There’s no information in this about whether the number of miles traveled was guesstimated, and factored into the deaths per million miles travelled. 2008 was the big gas price run-up, which (reportedly) had most drivers cutting way back on their driving, which can be assumed would cut down on accidents just through subtracting drivers and miles driven.

We’ll see when the 2009 numbers come out. If the death toll is back up we’ll know it wasn’t seatbelts (though they no doubt helped, and I’m a big fan of seatbelt use).

Empty ED

For the first time since I started here in the 57 room + hall beds ED, it’s empty. Eerie, really.

And uncomfortable in that ‘waiting for the other shoe to drop’ kind of way.

Nascar infield, alcohol and golf carts

Just my patients, 2/3 falls involving the above resuted in significant head injuries.

I advocate the following, only partially tongue in cheek: ‘Your beer, sir, and here’s your helmet”.

Just put drivers’ numbers on the helmets and the Beered Population would think them quite cool.

In case you thought Nationalized Health would take the lawyers out of it…

Times OnlineLAWYERS are earning £800 an hour from the National Health Service and taking “indefensible” fees of tens of millions of pounds in legal disputes. The money is coming from a government scheme intended to compensate patients for medical blunders and inadequate care, an investigation has found.

The compensation lawyers are claiming costs and “success fees” worth about £100m a year out of the scheme. In some cases the payouts claimed are 10 times more than the damages won by the patient.

Health professionals warn that it could get much more expensive. There is an estimated backlog of cases against the NHS amounting to £12 billion in claims, of which lawyers could get up to £6 billion.

Looks like the docs aren’t sued directly; I’m for compensating victims of actual malpractice, but it’s interesting the lawyers still manage to get al least half.

 

Hat Tip: Overlawyered.

Pick your friends well

Other night, two dudes were rather unceremoniously dumped on our ambulance ramp.  They were, reportedly, not breathing very effectively, thought to be due to ingestion of some substance or another.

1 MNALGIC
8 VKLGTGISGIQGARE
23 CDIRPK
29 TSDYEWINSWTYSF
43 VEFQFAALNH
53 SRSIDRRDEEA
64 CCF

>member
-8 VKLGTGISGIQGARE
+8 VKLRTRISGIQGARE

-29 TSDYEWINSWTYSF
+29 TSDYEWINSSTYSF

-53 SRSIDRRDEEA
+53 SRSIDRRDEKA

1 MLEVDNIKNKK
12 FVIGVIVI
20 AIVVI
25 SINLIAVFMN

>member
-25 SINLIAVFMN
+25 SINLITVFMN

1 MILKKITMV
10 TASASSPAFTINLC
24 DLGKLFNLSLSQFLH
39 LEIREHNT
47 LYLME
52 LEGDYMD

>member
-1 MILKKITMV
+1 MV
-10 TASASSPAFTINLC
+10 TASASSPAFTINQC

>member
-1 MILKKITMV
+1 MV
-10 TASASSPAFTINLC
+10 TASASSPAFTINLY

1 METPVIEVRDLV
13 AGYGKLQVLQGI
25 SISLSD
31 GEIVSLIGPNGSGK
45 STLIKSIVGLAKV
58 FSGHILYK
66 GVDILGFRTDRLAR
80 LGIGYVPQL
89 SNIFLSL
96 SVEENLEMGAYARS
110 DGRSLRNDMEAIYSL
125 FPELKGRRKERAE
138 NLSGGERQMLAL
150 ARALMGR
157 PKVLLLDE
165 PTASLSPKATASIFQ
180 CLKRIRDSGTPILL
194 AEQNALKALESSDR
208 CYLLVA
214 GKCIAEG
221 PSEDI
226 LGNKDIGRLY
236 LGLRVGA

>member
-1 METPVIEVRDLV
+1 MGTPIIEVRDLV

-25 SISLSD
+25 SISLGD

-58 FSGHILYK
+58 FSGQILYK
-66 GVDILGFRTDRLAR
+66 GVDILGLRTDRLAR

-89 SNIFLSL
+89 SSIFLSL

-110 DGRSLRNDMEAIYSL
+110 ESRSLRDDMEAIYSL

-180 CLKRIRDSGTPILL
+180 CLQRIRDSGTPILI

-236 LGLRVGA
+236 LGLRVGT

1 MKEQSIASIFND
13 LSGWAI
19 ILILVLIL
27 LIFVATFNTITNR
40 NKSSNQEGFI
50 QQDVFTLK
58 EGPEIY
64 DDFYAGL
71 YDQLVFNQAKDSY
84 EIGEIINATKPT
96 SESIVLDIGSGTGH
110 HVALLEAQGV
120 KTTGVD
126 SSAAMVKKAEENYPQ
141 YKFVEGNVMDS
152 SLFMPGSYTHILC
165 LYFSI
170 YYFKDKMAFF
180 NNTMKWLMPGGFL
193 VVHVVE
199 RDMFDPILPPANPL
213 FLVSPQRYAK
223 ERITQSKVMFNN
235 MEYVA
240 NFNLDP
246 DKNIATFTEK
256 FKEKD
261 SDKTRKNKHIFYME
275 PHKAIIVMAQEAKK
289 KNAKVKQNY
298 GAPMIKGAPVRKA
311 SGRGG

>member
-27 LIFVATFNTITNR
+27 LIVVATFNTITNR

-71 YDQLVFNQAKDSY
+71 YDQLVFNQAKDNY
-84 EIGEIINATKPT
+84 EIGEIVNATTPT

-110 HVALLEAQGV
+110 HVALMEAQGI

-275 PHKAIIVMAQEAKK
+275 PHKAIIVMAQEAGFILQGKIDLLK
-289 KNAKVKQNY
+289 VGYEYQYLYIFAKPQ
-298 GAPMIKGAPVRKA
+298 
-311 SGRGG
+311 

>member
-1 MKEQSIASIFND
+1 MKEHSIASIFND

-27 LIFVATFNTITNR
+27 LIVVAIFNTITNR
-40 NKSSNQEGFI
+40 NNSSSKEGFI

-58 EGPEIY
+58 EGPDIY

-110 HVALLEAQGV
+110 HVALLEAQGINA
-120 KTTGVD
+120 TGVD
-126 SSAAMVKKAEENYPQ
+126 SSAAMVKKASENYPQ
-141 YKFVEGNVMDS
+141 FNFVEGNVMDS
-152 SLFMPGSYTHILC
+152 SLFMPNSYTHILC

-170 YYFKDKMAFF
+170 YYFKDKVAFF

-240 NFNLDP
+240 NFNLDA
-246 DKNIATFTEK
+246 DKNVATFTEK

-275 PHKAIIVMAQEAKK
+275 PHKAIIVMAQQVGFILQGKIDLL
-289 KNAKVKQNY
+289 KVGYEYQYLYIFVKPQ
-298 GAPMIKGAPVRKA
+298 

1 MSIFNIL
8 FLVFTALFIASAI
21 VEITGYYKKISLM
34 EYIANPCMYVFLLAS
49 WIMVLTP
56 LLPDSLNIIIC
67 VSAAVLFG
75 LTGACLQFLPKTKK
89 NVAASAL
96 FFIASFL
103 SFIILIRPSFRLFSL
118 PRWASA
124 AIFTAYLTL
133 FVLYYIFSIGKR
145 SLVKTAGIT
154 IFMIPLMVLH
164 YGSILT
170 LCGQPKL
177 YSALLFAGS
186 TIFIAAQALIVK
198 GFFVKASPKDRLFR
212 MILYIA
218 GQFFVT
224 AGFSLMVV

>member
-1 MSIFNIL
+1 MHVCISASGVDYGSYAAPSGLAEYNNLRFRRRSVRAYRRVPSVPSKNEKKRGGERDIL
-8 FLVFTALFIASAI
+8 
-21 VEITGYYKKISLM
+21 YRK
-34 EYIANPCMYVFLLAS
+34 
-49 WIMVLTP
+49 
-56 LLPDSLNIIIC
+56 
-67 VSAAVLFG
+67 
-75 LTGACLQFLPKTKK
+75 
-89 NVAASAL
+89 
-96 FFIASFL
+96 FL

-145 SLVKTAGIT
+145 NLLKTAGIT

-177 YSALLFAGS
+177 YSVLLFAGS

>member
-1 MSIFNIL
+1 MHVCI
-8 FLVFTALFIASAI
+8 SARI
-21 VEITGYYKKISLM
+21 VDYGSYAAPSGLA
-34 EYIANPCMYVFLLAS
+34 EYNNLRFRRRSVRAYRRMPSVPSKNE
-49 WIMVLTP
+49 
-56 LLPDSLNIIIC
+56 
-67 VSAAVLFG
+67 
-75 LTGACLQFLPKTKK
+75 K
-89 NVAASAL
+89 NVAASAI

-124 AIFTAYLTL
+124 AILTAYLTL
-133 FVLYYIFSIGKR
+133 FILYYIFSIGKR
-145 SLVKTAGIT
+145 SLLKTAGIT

Dude who ‘dropped off’ his fellows walked into the ER waiting room, went to the vending machines, got a snack, and left.  Didn’t talk to anyone.

With friends like these…

Nevada Supreme Court clearing malpractice backlog « WhiteCoat’s Call Room

Nevada Supreme Court clearing malpractice backlog « WhiteCoat’s Call Room
Nevada Supreme Court clearing malpractice backlog

According the the San Jose Mercury News, the Nevada Supreme Court is going to resolve a “backlog” of medical malpractice lawsuits by creating a “settlement marathon” next month.

I second his objection.

If you build it, or even promise it, they will come…

April Fool’s joke backfires on ThinkGeek | | A.V. Club
Yesterday brought the expected flood of April Fool’s jokes, like news that the 188-year-old Guardian newspaper would be switching from ink to Twitter or that the special ingredient in this week’s A.V. Club Taste Test was ejaculate. But sometimes even a good joke can backfire in unexpected ways, and that’s what happened to the wisenheimers over at ThinkGeek.com, who announced a fake product that it turned out everybody wanted.

To their credit, they’re going to try to actually make them.

Why the Office Oddball Is Good for Business – TIME

Why the Office Oddball Is Good for Business – TIME
Want to get the most out of your next brainstorming session at work? Bring in an oddball. If you can’t find an oddball, try a naysayer or even a mere stranger — anyone who can keep things vaguely uncomfortable. If that sounds like a prescription for one of the worst meetings you’ve ever had, suck it up and go anyway. It might also be one of the most productive.

This is my role in most meetings.  I’m okay with it.